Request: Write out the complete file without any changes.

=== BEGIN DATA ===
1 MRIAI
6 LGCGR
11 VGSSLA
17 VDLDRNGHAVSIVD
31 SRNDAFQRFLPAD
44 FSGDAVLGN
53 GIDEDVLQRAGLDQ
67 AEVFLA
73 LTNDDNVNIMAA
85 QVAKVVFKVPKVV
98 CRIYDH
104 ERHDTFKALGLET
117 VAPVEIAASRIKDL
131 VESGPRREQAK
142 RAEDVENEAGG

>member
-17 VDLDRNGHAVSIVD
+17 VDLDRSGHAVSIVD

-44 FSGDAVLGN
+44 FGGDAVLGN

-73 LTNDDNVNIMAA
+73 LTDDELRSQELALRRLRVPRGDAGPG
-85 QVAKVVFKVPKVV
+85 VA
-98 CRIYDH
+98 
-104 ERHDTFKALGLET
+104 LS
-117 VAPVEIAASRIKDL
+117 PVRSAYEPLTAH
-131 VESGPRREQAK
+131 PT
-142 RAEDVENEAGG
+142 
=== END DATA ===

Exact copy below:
1 MRIAI
6 LGCGR
11 VGSSLA
17 VDLDRNGHAVSIVD
31 SRNDAFQRFLPAD
44 FSGDAVLGN
53 GIDEDVLQRAGLDQ
67 AEVFLA
73 LTNDDNVNIMAA
85 QVAKVVFKVPKVV
98 CRIYDH
104 ERHDTFKALGLET
117 VAPVEIAASRIKDL
131 VESGPRREQAK
142 RAEDVENEAGG

>member
-17 VDLDRNGHAVSIVD
+17 VDLDRSGHAVSIVD

-44 FSGDAVLGN
+44 FGGDAVLGN

-73 LTNDDNVNIMAA
+73 LTDDELRSQELALRRLRVPRGDAGPG
-85 QVAKVVFKVPKVV
+85 VA
-98 CRIYDH
+98 
-104 ERHDTFKALGLET
+104 LS
-117 VAPVEIAASRIKDL
+117 PVRSAYEPLTAH
-131 VESGPRREQAK
+131 PT
-142 RAEDVENEAGG
+142 